As Russell Shaw pointed out the other day in a comment, I misrepresented the StarPower premise. “Catching success” is Russell’s idea. The base premise of StarPower seems to be an inversion of the pragmatist epistemology — the truth is what works. That’s an anti-epistemology, since it turns on a definition swap, but StarPower inverts it to an even more dubious proposition: What works is the truth.
StarPower founder Howard Brinton finds and interviews mega-producing Realtors from all across North America. These are the Stars behind the StarPower program. He induces them to reveal their “secrets,” then repackages that content as the curriculum for StarPower products and events. Again and again, students are advised not to “reinvent the wheel,” but, rather, simply to copy the ideas the Stars are presenting — a pack-rat empiricism. How bad could it be?
How about this bad? RealPro Systems will sell you “stealth” web sites which seem to offer transparent values to the consumer — home evaluations, school or neighborhood information, free FSBO listings — but are actually lead-gathering systems. They are not quite blind ads — the agent and brokerage will be identified at the very bottom of the web page in small print. Meanwhile, the large print will promise that you will not be hounded by a Realtor. But if you take the bait these sites offer, you will be drip-spammed immediately, incessantly and inextinguishably. Ordinary spam seems clean by comparison.
Not bad enough for you? At a special event sponsored by ProStep Marketing, one of the Stars admitted that she has her team spy on the content of tell-a-friend forms within her web site. In other words, you find a home on the site and use the form to send the link to your mother. Thinking your communication is private, you write, “Mom, I think this is the one!” The Realtor and her buyer’s agents now know how to milk you for full-price on a double-dip commission.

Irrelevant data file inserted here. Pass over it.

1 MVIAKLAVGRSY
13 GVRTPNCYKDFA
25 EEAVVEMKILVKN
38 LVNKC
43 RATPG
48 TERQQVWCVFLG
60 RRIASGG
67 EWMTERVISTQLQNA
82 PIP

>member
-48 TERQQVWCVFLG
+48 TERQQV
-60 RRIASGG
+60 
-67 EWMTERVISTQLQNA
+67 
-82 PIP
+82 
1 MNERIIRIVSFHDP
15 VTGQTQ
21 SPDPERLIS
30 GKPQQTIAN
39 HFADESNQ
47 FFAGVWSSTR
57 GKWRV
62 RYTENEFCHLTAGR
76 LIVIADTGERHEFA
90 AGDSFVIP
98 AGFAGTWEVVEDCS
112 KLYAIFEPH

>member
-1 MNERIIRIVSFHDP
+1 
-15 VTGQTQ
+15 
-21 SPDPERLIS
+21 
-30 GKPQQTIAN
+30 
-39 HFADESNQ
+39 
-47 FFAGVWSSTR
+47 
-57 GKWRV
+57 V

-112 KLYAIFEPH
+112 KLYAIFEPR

This stuff is sleazy, as are many of the scripts and dialogues I heard recited during the conference. At a certain phase in our industry’s checkered past, time seems to have stopped for the StarPower Stars. Not only do they nonchalantly issue completely — to my ear obviously — unethical advice, it seems not to occur to them, nor to their auditors, that there is anything at all wrong with what they are saying. Of course you fool people into surrendering their contact information. It gets you thousands of leads! Of course you spy on what should be confidential communication. In a tough market, you need every edge you can get!
And at this point, someone will say: “Did y’all catch that? That was a real pearl! Let’s all stand up and applaud.”
- In two separate classes, breathless Stars sold me on the boundless impact of putting a sewing needle in a box full of straw. “Finding a good Realtor is like finding a needle in a haystack!” Now that’s marketing!
- In a session on listing presentations, a Star insisted that he makes his sellers sign a contract that cuts the list price by 3% every 15 days — and automatically extends the listing by 45 days with every automatic price cut.
- Former CRS President Randy Eager (corrected per comment below) will sell you SEO optimization — just like those nice folks who spam your inbox 47 times a day. The premium product goes for a start-up fee of $1,995 plus $75 a month, presumably forever. That might sound like highway robbery, but consider that the StarPower attendees are being entreated to build many, many vendor-templated web sites, each one of which will also have start-up fees and monthly charges. And if that sounds obscene, stop to consider what is likely to happen to your data should you decide to stop paying those monthly fees or to take your business elsewhere.